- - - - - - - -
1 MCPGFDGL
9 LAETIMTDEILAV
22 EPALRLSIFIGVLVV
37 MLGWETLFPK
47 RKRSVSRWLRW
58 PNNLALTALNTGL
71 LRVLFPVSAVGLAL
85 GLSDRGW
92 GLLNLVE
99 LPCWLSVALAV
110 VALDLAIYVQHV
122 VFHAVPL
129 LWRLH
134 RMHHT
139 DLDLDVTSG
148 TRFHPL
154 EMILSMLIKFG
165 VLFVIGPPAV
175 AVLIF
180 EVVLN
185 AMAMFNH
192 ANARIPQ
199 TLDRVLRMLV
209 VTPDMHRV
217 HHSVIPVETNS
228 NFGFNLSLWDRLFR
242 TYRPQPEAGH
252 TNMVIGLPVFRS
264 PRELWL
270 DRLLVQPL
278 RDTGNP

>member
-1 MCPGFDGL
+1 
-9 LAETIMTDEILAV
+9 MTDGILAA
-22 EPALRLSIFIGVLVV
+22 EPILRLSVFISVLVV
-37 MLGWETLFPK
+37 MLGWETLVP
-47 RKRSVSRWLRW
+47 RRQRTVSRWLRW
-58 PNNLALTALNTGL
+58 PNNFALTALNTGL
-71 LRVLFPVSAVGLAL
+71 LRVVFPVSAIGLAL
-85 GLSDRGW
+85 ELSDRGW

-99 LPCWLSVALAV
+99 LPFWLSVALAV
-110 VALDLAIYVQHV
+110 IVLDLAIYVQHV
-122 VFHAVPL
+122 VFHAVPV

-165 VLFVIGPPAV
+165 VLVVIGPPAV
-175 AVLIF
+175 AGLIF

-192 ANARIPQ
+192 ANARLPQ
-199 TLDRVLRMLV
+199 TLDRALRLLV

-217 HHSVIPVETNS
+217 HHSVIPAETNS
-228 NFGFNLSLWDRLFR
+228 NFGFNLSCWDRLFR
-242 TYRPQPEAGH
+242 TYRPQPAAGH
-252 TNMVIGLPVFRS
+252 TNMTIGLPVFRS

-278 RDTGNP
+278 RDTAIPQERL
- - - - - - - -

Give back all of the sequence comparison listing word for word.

1 MCPGFDGL
9 LAETIMTDEILAV
22 EPALRLSIFIGVLVV
37 MLGWETLFPK
47 RKRSVSRWLRW
58 PNNLALTALNTGL
71 LRVLFPVSAVGLAL
85 GLSDRGW
92 GLLNLVE
99 LPCWLSVALAV
110 VALDLAIYVQHV
122 VFHAVPL
129 LWRLH
134 RMHHT
139 DLDLDVTSG
148 TRFHPL
154 EMILSMLIKFG
165 VLFVIGPPAV
175 AVLIF
180 EVVLN
185 AMAMFNH
192 ANARIPQ
199 TLDRVLRMLV
209 VTPDMHRV
217 HHSVIPVETNS
228 NFGFNLSLWDRLFR
242 TYRPQPEAGH
252 TNMVIGLPVFRS
264 PRELWL
270 DRLLVQPL
278 RDTGNP

>member
-1 MCPGFDGL
+1 
-9 LAETIMTDEILAV
+9 MTDGILAA
-22 EPALRLSIFIGVLVV
+22 EPILRLSVFISVLVV
-37 MLGWETLFPK
+37 MLGWETLVP
-47 RKRSVSRWLRW
+47 RRQRTVSRWLRW
-58 PNNLALTALNTGL
+58 PNNFALTALNTGL
-71 LRVLFPVSAVGLAL
+71 LRVVFPVSAIGLAL
-85 GLSDRGW
+85 ELSDRGW

-99 LPCWLSVALAV
+99 LPFWLSVALAV
-110 VALDLAIYVQHV
+110 IVLDLAIYVQHV
-122 VFHAVPL
+122 VFHAVPV

-165 VLFVIGPPAV
+165 VLVVIGPPAV
-175 AVLIF
+175 AGLIF

-192 ANARIPQ
+192 ANARLPQ
-199 TLDRVLRMLV
+199 TLDRALRLLV

-217 HHSVIPVETNS
+217 HHSVIPAETNS
-228 NFGFNLSLWDRLFR
+228 NFGFNLSCWDRLFR
-242 TYRPQPEAGH
+242 TYRPQPAAGH
-252 TNMVIGLPVFRS
+252 TNMTIGLPVFRS

-278 RDTGNP
+278 RDTAIPQERL